I'm trying to design an EOG system based on how the JINS MEME glasses did it. 3 electrodes, two on either side of the nose and one of the nose bridge. This will be battery powered. The expected outputs are shown in the image (what JINS MEME academic pack displays).

outputs of EOG system

From this image I understand that the nose bridge is the reference electrode and there are two channels. Almost all EOG systems are bipolar and use some kind of differential instrumental amplifier followed by filters and more amps to increase the gain. From the image am I right to assume that this should use single ended amplifiers instead and do the additive and subtractive operations on the software end?

Also to remove common mode noise like EMG and ECG, I understand that line noise may not be that big of a deal and I'll be using passive band pass filter for the range 0.5 to 40Hz. If I go for a DRL circuit, I would need another electrode for ground then. That might mean this design probably went for a DRL-less circuit, am I right to assume that?

Essentially I'm curious what the analog front end of this 3-point EOG electrode system would be like, I've looked into DRL based bipolar circuits and none of them seem to be applicable to this system.


1 Answer 1


I've take hundreds of EOGs, and built dozens of EOG circuits over the years.

How you go about it will depend very much on what you're trying to accomplish.

First, the method is predicated on the retina (the nerve layer on the back of the eye) is negative with respect to the front of the eye. Therefore, to measure horizontal eye movements, you build an amplifier that can measure an electrode on the left and subtract that from the signal from an electrode on the right.

If you're trying to measure the movement of the left and right eyes independently, then, you should have two electrodes on each eye. If you don't care about each eye, then you can use an electrode on the left temple and one on the right temple (you will lose information concerning vergence). Your signal will be twice as big as using only one eye.

For all cases, you will need some sort of reference electrode. You don't want this to be where it's subject to motion artifact. I tend to use the skin right over the mastoid bone behind the ear. It was recommended to me by people who have been recording eye movements much longer than I have.

The three electrode setup you're talking about is really subject to movement artifact. I would recommend using a reference electrode behind the ear, and an electrode right at the lateral edge of each orbit, if you just want to know where the subject is looking. If you need to know where each eye is looking, I recommend an electrode on each lateral temple, and an electrode on each side of the bridge of the nose (as close to the eye as you can get), along with a reference electrode on the mastoid. If you need one eye, one trode on the lateral orbit, one on the bridge of the nose as close to the eye as you can get, and a mastoid ref electrode.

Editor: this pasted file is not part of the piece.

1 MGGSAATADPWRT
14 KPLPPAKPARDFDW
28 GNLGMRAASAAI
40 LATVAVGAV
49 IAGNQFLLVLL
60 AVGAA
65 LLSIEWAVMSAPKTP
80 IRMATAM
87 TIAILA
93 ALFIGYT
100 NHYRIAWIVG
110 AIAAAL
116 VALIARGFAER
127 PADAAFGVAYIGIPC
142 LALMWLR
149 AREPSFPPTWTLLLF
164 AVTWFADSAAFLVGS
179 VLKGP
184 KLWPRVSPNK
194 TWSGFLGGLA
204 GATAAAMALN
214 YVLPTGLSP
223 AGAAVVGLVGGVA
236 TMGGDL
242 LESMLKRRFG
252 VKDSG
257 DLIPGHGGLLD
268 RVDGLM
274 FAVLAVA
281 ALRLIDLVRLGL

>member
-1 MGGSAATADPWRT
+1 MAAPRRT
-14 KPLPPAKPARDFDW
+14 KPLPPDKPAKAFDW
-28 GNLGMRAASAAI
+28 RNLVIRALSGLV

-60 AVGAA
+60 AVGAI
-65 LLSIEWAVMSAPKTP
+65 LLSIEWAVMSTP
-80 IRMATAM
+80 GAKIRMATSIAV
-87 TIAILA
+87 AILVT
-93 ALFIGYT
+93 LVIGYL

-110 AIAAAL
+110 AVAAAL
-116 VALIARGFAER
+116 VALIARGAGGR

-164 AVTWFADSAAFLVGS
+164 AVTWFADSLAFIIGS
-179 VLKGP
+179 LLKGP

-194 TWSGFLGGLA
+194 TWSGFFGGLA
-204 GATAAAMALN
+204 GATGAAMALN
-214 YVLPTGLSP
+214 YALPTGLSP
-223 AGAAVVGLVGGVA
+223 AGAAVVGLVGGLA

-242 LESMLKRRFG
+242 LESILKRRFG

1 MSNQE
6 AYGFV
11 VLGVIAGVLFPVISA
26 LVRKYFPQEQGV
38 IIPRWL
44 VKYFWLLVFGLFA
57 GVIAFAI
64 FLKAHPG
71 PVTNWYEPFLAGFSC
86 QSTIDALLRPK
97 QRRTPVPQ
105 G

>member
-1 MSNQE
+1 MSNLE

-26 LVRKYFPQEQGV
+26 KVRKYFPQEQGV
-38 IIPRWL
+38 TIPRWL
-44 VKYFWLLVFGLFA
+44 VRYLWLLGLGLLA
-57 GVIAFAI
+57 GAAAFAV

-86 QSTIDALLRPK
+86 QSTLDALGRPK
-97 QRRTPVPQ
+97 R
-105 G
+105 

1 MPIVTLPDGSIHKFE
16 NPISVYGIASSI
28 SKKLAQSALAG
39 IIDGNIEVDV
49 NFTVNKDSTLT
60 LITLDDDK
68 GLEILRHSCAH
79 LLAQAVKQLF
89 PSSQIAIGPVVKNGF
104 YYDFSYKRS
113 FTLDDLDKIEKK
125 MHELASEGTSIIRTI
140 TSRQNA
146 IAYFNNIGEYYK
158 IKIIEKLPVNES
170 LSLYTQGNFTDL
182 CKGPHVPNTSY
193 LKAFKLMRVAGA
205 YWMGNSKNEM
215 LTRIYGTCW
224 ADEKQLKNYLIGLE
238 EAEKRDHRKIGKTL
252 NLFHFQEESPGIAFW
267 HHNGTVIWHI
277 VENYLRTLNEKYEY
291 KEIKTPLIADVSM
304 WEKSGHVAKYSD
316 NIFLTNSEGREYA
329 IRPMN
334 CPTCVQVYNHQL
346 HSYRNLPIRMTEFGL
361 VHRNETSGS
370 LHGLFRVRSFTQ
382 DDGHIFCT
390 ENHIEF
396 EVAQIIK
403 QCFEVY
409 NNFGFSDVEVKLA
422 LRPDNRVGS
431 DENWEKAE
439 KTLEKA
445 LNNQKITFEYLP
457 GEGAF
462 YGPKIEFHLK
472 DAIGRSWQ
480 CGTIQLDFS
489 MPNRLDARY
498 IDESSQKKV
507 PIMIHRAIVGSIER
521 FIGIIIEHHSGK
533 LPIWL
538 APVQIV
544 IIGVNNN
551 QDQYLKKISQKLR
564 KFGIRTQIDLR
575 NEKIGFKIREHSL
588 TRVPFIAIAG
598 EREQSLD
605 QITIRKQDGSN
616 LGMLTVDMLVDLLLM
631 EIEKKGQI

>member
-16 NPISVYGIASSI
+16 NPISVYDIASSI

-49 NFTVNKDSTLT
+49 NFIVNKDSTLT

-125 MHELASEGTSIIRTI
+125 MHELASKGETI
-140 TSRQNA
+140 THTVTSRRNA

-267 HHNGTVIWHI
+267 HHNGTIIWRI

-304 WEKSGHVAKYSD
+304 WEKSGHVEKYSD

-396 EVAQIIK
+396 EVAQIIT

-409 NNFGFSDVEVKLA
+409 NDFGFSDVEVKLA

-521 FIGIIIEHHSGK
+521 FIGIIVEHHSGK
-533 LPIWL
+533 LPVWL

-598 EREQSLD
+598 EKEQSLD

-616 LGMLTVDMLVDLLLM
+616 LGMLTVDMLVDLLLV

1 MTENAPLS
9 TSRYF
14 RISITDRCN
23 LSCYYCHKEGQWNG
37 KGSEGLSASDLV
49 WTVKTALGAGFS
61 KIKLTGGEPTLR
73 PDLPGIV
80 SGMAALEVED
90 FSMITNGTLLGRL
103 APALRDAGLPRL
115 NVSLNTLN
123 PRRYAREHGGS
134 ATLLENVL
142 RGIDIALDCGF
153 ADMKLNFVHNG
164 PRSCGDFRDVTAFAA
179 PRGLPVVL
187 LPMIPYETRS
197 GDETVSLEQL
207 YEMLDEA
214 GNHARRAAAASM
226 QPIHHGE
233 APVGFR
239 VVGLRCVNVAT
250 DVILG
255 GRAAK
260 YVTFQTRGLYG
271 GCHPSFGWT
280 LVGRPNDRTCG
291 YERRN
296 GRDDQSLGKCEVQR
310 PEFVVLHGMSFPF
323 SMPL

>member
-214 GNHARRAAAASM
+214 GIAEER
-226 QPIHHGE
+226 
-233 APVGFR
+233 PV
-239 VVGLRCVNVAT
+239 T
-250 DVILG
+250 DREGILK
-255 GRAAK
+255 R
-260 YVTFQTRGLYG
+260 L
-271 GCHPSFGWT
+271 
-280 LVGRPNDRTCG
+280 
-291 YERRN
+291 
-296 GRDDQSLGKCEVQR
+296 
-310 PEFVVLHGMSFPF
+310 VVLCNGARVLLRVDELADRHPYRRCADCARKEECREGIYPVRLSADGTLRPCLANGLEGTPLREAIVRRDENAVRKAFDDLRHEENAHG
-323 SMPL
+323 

EOG tends to drift, so many people put a high pass filter, maybe in the 1Hz or lower region,, even though clinical EOG often goes to DC. At the high end, it depends on what you're interested in. If you need to know the shapes of the fast eye movements (saccades), it needs to be above 100 Hz minimum. If you just need to know where the eye is pointing, 40Hz should be fine.

The signal will be in the 10's of microvolts range (which is on reason why doubling your signal size by capturing the signal across two eyes is easier). Plan your gain accordingly. You'll likely want a modest gain preamp (often an instrumentation amp), some way to remove offset (filtering or an offset pot), followed by more gain.

DRL used to be a whole lot more important before readily available amps, but might still buy you 10-20 dB if you do it right. Management of electrode wires (braiding and shielding, for example) is probably more important than DRL.

For the electrodes, Ag/AgCl with some electrode jelly is how to go. I often use disposable pediatric ECG electrodes, cutting the adhesive ring so I can get then right at the edge of the orbit.

  • \$\begingroup\$ is EOG a DC or AC signal? There's no clear answer on the internet \$\endgroup\$
    – roaibrain
    Jul 7, 2023 at 2:43
  • \$\begingroup\$ @Rohan - I was an eye movement scientist for many years, and EOG is effectively a DC signal. Picture just looking off to the left and holding gaze there for a few minutes. An AC filter will make it look like eye position is drifting back to center. \$\endgroup\$ Jul 7, 2023 at 15:43
  • \$\begingroup\$ Of course, for many purposes, you don't need to know that, and if you don't, it's much easier to deal with offsets with a high-pass filter than by any other method. \$\endgroup\$ Jul 7, 2023 at 15:44
  • \$\begingroup\$ I see, any idea why a lot of people AC couple EOG to remove the offset. Since it's a DC signal it seems all the more sensible to just use a high precision ADC to sample the signal with the offset. \$\endgroup\$
    – roaibrain
    Jul 7, 2023 at 15:45
  • \$\begingroup\$ @rohan, I can think of a variety of reasons. We're talking tiny signal, with offsets often larger by several orders of magnitude larger than the signal. In a sense, I suppose you can extend your question to say "why amplify at all?", but if you do feel compelled to amplify, care and multiple stages are required to prevent these offsets from saturating an amp. If, for example, you're just trying to identify REM, it would be silly to nots imply high pass filter \$\endgroup\$ Jul 7, 2023 at 16:01

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